Castor oil is used in cosmetics to promote hydration. Manufacturers often add it to products like lotions, makeup, and cleansers.

You can also use this rich oil on its own as a natural alternative to store-bought moisturizers and lotions.

Many popular moisturizing products found in stores contain potentially harmful ingredients like preservatives, perfumes, and dyes, which may irritate the skin and harm overall health - Source.

Swapping out these products for castor oil can help reduce your exposure to these additives. Plus, castor oil is inexpensive and you can use it on both your face and body.

Castor oil is thick, so people often mix it with other skin-friendly oils — like almond, olive, and coconut oil — to make an ultra-hydrating moisturizer. Though applying castor oil to the skin is considered safe for most, it can cause an allergic reaction in some people - Source.

Also, using pure castor oil may irritate some people’s skin, so it’s best to dilute it with another oil, like jojoba or coconut oil. Try testing the combination on a small area of skin to see how your skin tolerates castor oil before applying it to larger areas - Source.

May promote wound healing

Applying castor oil to wounds creates a moist environment that may help promote healing and prevent sores from drying out.

Venelex, a popular ointment used in clinical settings to treat wounds, contains a mixture of castor oil and Peru balsam, a balm derived from the Myroxylon balsamum tree - Source.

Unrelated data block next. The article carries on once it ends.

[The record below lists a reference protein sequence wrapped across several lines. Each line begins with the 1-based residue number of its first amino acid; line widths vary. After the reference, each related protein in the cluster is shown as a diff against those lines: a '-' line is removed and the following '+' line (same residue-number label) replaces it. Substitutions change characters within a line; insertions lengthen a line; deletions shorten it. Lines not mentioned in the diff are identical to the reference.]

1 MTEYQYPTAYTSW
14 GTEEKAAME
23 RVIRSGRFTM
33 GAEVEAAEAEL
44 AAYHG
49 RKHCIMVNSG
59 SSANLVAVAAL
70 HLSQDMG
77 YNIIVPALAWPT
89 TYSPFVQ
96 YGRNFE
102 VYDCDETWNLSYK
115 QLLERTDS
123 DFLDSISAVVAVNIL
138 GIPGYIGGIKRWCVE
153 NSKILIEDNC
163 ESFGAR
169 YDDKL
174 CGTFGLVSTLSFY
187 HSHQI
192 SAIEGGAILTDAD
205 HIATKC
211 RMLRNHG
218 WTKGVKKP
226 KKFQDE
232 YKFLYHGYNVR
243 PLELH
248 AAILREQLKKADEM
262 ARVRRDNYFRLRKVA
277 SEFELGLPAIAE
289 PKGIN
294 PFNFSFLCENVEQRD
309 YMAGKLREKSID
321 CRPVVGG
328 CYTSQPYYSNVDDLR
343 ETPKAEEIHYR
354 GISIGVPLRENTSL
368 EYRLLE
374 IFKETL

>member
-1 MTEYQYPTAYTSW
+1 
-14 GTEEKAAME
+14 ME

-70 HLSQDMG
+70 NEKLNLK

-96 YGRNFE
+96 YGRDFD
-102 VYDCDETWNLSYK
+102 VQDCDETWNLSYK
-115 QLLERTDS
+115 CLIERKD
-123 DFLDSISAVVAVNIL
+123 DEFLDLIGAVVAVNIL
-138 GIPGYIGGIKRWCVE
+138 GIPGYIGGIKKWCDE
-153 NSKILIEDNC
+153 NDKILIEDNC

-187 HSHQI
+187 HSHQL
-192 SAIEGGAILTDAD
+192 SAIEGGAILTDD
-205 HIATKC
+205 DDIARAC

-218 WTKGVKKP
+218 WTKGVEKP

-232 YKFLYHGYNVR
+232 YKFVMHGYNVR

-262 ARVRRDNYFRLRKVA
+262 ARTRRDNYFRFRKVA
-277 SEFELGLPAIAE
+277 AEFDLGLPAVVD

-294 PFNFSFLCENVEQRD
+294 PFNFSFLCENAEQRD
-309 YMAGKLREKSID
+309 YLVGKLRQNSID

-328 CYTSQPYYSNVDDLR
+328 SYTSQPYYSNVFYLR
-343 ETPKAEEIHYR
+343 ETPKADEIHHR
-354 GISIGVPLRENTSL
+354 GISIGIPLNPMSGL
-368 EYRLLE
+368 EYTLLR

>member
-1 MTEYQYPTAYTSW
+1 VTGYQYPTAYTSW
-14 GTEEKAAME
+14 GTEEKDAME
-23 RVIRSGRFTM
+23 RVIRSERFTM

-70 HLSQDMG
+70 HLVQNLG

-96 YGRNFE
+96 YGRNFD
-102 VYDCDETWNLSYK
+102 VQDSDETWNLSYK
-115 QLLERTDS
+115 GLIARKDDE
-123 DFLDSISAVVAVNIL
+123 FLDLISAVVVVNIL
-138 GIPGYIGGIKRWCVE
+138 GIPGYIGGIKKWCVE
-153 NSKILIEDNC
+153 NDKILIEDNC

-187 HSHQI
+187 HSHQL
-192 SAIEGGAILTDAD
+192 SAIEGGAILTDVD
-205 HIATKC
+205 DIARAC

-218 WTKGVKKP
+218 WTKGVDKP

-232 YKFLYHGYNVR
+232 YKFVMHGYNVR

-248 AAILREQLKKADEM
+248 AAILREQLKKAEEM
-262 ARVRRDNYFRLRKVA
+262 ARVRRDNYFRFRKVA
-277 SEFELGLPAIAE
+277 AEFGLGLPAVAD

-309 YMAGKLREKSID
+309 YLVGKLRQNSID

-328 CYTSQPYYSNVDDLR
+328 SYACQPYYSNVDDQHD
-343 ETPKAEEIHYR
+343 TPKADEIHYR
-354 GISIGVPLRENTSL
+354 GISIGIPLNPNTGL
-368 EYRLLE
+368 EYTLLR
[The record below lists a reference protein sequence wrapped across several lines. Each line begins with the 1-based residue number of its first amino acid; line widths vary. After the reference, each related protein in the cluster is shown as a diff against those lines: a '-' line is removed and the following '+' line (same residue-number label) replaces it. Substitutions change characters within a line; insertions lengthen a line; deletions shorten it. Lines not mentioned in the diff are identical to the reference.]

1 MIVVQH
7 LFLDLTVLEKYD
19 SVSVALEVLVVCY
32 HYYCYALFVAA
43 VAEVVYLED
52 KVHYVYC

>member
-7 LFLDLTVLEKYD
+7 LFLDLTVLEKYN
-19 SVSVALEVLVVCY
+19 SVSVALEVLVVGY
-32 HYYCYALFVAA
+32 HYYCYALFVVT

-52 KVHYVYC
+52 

Venelex is used as a wound dressing for chronic and acute wounds and skin ulcers, including - Source:

  • pressure ulcers

  • diabetic ulcers

  • burns

  • surgical wounds

It helps reduce odors, protect wounds, and create a moist environment to promote healing - Source.

Additionally, ricinoleic acid, the main fatty acid found in castor oil, has anti-inflammatory and pain-reducing properties. It may help reduce skin inflammation, support healing, and aid in pain reduction in people with wounds.

May be helpful for cleaning and storing dentures

A number of bacteria and fungi, including Candida fungi, commonly grow on dentures. This can create oral concerns if dentures aren’t properly cleaned and stored - Source.

Candida species, like C. albicans, are especially problematic for people who wear dentures because they easily adhere to denture surfaces and mouth tissues.

An overgrowth of Candida fungi can lead to a condition called denture stomatitis, an infection that leads to inflammation, redness, and irritation in the mouth - Source.